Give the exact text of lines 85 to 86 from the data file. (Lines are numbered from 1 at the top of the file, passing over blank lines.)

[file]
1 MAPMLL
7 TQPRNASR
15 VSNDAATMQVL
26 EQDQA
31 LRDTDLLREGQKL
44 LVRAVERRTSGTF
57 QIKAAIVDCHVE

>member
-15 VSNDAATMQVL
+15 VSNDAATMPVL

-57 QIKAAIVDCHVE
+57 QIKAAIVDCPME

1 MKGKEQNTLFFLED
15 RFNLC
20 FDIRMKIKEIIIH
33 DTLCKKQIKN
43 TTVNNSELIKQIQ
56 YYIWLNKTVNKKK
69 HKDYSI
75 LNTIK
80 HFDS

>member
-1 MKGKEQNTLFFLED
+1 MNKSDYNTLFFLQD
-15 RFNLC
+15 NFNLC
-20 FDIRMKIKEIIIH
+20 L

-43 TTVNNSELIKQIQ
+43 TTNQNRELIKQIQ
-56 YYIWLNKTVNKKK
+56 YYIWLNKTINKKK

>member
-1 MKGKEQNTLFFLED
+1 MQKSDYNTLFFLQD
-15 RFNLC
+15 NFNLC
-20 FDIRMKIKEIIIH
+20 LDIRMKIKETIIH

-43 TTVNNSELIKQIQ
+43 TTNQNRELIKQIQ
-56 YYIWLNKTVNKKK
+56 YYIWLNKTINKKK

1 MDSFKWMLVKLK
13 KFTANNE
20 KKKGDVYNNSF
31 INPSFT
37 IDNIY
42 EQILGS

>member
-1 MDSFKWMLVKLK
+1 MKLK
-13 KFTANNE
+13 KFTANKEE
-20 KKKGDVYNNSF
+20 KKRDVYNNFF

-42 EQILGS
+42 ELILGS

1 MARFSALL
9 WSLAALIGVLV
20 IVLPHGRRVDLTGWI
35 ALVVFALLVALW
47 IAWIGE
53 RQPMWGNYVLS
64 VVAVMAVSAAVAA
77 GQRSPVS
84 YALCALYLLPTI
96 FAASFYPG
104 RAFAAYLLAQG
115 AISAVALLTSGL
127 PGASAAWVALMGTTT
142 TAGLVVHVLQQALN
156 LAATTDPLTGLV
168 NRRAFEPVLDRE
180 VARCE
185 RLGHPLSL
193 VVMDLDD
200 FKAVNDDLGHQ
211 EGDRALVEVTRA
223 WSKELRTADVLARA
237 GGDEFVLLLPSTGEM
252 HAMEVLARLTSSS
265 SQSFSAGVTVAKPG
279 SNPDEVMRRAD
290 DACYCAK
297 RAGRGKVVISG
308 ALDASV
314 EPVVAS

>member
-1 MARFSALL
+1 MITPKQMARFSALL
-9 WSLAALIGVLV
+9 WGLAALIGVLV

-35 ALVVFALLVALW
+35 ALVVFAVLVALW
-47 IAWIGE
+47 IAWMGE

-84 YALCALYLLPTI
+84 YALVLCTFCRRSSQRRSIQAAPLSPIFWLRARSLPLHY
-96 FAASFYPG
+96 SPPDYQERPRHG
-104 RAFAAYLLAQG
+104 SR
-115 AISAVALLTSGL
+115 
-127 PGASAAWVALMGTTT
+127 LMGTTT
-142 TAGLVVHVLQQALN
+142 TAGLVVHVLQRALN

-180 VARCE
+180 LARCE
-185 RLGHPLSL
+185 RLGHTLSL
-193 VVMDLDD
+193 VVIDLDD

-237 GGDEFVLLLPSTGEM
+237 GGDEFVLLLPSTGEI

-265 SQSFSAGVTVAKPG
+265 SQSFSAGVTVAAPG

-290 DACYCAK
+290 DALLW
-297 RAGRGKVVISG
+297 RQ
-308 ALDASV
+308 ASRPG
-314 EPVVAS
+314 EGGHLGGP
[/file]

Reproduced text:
290 DACYCAK
297 RAGRGKVVISG